And in Russia, JHU-IIRU held workshops in February and March 2012.  Seventy professors and data collectors from Ivanovo University were trained to conduct both observational studies and roadside surveys on seatbelt use and speeding during a two- day workshop.  A three-day workshop to address data gaps in surveillance and registry systems was attended by 40 representatives from the Ivanovo Ministry of Health, Lipetsk Ministry of Health, Ivanovo Regional Accident and Trauma Centre, and Lipetsk Regional Accident and Trauma Centre.  Members of the Lipetsk Regional Accident and Emergency Trauma Centre indicated that the data collection approach they learned will help them not only to build their own data collection system for collecting and reporting the data within the RS-10 project, but also help to improve their own data collection processes in their daily work.  It is vital, attendees said, to have their daily data collection work verified with police in order to ensure the quality of the collected data.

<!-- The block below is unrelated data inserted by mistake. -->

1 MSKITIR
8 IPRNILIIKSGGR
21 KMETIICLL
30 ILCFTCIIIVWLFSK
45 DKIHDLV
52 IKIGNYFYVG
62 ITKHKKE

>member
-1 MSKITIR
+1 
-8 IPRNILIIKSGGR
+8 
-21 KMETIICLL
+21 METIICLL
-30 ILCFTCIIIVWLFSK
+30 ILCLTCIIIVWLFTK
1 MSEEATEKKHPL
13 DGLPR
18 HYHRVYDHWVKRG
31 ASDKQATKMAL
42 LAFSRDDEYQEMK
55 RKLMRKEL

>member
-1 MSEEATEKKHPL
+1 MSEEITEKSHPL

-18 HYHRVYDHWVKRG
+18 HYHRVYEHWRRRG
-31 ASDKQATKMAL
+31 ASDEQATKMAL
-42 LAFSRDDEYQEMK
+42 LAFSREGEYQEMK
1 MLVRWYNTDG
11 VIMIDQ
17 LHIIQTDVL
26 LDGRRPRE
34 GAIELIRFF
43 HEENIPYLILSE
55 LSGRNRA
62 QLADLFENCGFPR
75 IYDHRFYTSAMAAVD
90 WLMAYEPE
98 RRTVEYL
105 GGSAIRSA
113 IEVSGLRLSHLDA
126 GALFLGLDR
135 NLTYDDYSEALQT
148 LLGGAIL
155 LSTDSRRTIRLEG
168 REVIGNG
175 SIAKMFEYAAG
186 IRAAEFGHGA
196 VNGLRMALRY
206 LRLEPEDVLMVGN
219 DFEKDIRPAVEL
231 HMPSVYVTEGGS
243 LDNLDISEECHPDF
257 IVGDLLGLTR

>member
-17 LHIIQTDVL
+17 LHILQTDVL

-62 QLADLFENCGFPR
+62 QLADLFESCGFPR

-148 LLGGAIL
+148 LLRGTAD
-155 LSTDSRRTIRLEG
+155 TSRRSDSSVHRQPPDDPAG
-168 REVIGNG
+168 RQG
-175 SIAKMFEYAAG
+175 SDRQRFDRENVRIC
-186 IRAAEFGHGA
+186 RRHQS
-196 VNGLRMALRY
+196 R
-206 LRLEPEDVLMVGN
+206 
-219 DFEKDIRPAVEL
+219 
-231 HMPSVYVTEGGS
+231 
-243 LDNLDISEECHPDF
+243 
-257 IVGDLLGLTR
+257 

Attendees at a workshop in Ivanovo, Russia  

In addition to these in-country workshops, JH‐IIRU has also facilitated cross-country learning through a special session at the Safety 2010 World Conference on Injury Prevention and Safety Promotion in London, and a collaborators workshop in Baltimore in October 2011. These workshops made possible important cross‐country discussions on data collection strategies, standardizing methods across countries, and challenges as well as planning for more effective evaluation strategy in each country. Based on the success of these sessions, JH-IIRU is exploring hosting a scientific session on RS‐10 at theWorld Conference on Injury Prevention and Safety Promotion in New Zealand, 2012.